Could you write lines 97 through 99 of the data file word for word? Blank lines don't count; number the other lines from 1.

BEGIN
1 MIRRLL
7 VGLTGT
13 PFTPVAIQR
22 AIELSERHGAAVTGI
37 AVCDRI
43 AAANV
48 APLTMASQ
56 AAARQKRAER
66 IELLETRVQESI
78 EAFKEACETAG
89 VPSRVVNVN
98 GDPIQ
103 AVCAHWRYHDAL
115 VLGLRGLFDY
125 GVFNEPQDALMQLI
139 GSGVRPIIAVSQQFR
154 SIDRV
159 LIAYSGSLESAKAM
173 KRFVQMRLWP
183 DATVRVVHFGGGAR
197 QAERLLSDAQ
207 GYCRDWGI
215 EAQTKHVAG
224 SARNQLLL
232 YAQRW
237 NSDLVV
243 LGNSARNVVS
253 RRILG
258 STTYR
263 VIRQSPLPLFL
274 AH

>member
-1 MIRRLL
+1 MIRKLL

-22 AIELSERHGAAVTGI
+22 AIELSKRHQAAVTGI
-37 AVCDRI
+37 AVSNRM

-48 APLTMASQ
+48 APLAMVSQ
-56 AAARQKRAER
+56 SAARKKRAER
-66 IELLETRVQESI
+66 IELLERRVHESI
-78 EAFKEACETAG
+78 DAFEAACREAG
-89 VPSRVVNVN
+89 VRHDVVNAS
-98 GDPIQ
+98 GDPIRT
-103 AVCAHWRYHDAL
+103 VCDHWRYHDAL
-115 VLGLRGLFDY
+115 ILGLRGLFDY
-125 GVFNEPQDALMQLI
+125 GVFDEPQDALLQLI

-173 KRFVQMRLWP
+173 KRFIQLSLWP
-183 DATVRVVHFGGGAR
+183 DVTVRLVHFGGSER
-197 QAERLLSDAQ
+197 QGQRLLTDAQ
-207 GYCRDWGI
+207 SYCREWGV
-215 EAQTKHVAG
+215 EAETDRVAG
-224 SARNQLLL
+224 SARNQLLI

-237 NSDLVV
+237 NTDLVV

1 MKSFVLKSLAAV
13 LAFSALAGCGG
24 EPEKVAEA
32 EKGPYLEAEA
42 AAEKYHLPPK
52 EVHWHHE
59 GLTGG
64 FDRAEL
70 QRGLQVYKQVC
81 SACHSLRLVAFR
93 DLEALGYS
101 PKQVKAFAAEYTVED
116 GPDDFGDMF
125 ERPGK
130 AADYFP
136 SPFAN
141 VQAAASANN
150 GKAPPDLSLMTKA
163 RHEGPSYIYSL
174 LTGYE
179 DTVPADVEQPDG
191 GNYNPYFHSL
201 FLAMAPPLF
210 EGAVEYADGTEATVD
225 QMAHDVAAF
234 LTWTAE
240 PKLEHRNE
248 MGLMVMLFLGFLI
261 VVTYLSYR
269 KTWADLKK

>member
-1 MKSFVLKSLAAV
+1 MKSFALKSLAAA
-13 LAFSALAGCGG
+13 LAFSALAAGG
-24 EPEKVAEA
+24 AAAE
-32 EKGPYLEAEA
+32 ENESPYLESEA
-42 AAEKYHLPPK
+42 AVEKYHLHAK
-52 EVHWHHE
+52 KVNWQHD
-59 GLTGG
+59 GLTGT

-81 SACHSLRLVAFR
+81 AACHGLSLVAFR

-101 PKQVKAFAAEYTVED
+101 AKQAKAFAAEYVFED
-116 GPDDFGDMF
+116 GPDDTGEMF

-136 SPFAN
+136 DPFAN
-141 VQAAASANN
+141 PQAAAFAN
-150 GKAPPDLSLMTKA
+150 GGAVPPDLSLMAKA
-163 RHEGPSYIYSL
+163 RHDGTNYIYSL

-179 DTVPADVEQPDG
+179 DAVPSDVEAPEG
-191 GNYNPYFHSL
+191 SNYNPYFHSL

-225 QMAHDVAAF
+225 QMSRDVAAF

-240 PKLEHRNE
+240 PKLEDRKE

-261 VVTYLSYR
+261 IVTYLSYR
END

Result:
240 PKLEHRNE
248 MGLMVMLFLGFLI
261 VVTYLSYR